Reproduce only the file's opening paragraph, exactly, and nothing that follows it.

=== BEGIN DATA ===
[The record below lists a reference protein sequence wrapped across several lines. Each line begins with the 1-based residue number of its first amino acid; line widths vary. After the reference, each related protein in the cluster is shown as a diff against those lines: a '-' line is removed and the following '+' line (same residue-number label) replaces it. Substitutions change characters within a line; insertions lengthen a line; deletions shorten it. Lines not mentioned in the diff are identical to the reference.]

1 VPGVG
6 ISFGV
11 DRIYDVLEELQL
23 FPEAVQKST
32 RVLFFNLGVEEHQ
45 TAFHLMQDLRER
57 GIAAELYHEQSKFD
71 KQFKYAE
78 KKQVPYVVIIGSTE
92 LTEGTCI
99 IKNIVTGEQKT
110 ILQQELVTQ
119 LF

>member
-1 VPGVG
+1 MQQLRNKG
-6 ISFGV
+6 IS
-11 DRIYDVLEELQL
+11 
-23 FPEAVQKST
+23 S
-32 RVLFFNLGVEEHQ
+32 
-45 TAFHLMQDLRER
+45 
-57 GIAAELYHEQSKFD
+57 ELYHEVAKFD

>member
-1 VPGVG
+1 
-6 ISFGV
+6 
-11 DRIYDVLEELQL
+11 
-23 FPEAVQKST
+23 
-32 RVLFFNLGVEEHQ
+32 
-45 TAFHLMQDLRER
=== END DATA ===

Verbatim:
[The record below lists a reference protein sequence wrapped across several lines. Each line begins with the 1-based residue number of its first amino acid; line widths vary. After the reference, each related protein in the cluster is shown as a diff against those lines: a '-' line is removed and the following '+' line (same residue-number label) replaces it. Substitutions change characters within a line; insertions lengthen a line; deletions shorten it. Lines not mentioned in the diff are identical to the reference.]